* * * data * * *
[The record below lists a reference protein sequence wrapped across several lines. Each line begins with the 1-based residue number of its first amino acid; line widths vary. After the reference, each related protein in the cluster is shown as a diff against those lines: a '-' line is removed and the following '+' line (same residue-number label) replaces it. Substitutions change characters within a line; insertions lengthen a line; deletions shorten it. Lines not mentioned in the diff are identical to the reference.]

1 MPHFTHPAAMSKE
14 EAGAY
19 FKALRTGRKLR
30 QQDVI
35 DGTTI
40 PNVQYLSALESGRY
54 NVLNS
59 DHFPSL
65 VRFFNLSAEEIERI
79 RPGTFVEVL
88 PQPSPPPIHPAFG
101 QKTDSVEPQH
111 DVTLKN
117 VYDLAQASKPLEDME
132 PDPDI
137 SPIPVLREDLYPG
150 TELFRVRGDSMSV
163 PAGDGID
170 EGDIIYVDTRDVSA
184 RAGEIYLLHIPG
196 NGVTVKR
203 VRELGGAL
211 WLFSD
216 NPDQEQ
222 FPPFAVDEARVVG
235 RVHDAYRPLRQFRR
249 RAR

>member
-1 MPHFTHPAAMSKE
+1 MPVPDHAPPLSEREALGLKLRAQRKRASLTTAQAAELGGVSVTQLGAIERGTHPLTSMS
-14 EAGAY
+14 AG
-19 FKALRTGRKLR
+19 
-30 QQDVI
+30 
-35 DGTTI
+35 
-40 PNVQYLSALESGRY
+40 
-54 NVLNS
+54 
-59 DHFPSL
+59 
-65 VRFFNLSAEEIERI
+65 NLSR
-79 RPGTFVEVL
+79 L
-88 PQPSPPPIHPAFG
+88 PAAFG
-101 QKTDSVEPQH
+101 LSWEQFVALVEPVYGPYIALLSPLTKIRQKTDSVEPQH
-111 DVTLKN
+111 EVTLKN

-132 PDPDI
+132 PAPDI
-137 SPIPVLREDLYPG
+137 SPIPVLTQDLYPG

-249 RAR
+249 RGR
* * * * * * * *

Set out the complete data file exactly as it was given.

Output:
[The record below lists a reference protein sequence wrapped across several lines. Each line begins with the 1-based residue number of its first amino acid; line widths vary. After the reference, each related protein in the cluster is shown as a diff against those lines: a '-' line is removed and the following '+' line (same residue-number label) replaces it. Substitutions change characters within a line; insertions lengthen a line; deletions shorten it. Lines not mentioned in the diff are identical to the reference.]

1 MPHFTHPAAMSKE
14 EAGAY
19 FKALRTGRKLR
30 QQDVI
35 DGTTI
40 PNVQYLSALESGRY
54 NVLNS
59 DHFPSL
65 VRFFNLSAEEIERI
79 RPGTFVEVL
88 PQPSPPPIHPAFG
101 QKTDSVEPQH
111 DVTLKN
117 VYDLAQASKPLEDME
132 PDPDI
137 SPIPVLREDLYPG
150 TELFRVRGDSMSV
163 PAGDGID
170 EGDIIYVDTRDVSA
184 RAGEIYLLHIPG
196 NGVTVKR
203 VRELGGAL
211 WLFSD
216 NPDQEQ
222 FPPFAVDEARVVG
235 RVHDAYRPLRQFRR
249 RAR

>member
-1 MPHFTHPAAMSKE
+1 MPVPDHAPPLSEREALGLKLRAQRKRASLTTAQAAELGGVSVTQLGAIERGTHPLTSMS
-14 EAGAY
+14 AG
-19 FKALRTGRKLR
+19 
-30 QQDVI
+30 
-35 DGTTI
+35 
-40 PNVQYLSALESGRY
+40 
-54 NVLNS
+54 
-59 DHFPSL
+59 
-65 VRFFNLSAEEIERI
+65 NLSR
-79 RPGTFVEVL
+79 L
-88 PQPSPPPIHPAFG
+88 PAAFG
-101 QKTDSVEPQH
+101 LSWEQFVALVEPVYGPYIALLSPLTKIRQKTDSVEPQH
-111 DVTLKN
+111 EVTLKN

-132 PDPDI
+132 PAPDI
-137 SPIPVLREDLYPG
+137 SPIPVLTQDLYPG

-249 RAR
+249 RGR